What is not business as usual is the way Ellis carefully builds on this, introducing and exposing the reader to all the superficial drug abuse and mindless sex before building up to the real decadence underneath - the only one that seems to elicit a flicker of interest (if not true excitement) from these walking dead. And in Clay, Ellis has one of his best characters: as dead as the rest of them, he expertly guides the reader through this emotionally barren landscape, showing just the tiniest bit of troubled humanity needed to sustain the reader, towards the final scenes, before returning to his emotionally flat-lined natural state. In any novel, this type of pacing would be great, but for a first novel written in his mid-twenties, it is absolutely ace. Read it and be depressed by Ellis's brilliance.
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1 of 1 people found the following review helpful By Trevor Coote on 22 Oct. 2007
Format: Paperback
Very much a practise run for American Psycho, this nihilistic tale of alienation and ennui among 1980s Los Angeles youth leaves the reader with a feeling of emptiness and despair. This is not alienation through poverty but through excess, the triumph of consumerism over imagination, catalysed by a second-rate culture and education system, and poor quality parenting. Narrated by Clay, on holiday in Los Angeles for Christmas, a clique of decadent and aimless young Californians subsists on a soulless diet of MTV cable, porn films, cocaine, crystal meth and loveless sex; what Philip Roth has called `the dumbest generation yet.' In this moral vacuum they drift from one ruinous party to another, indifferent to the often tragic consequences of their actions (ODs, abortions), balancing precariously between a meaningless life and a meaningless death. The novel is powerful, effective and accomplished in a horrible sort of way, with an undertone of menace, but in the end you can't help feeling that it is as pointless as the lives of the cartoon-ish characters within. A book to sink the spirits.
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1 of 1 people found the following review helpful By R. Butler on 28 April 2007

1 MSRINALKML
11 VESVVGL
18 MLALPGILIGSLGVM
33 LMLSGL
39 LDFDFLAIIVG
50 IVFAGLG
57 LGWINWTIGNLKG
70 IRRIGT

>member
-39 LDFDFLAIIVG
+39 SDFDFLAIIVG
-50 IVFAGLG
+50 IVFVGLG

Format: Paperback
An amazing debut novel from Ellis. The characters in this book inhabit a world in which morality simply does not exist. No consideration is ever given to the rights and wrongs of a behaviour. It is a savage indictment of modern culture in which the consumption of experiences and sensations prevails over all else. It is a world inwhich the individual takes precident over society as a whole. It can be read as attack on 1980's economic liberalism where there was "no such thing as society" and where "greed is good".

All this is written in a sparse style that merely provides us with a narrative of events, never offering us any moral interpretation of these events.

All this said, it could just be about a bunch of rich kids screwing and getting high.
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1 of 1 people found the following review helpful By A Customer on 14 Aug. 1999
Format: Paperback
An effective portrayal of a defunct and desolate generation, whose world consists of sleazy sex and drugs, everything's for sale. Clay gives such a detached narrative, almost diary like, trapped on a personal conveyor belt to emptiness. His coldness, and emotional numbness to this world is so effective that you occasionally feel lost also. A great novel, almost like a diary, not really consisting of any major storylines, however still an intensely effective depiction of how those who have everything are often the most unfulfilled.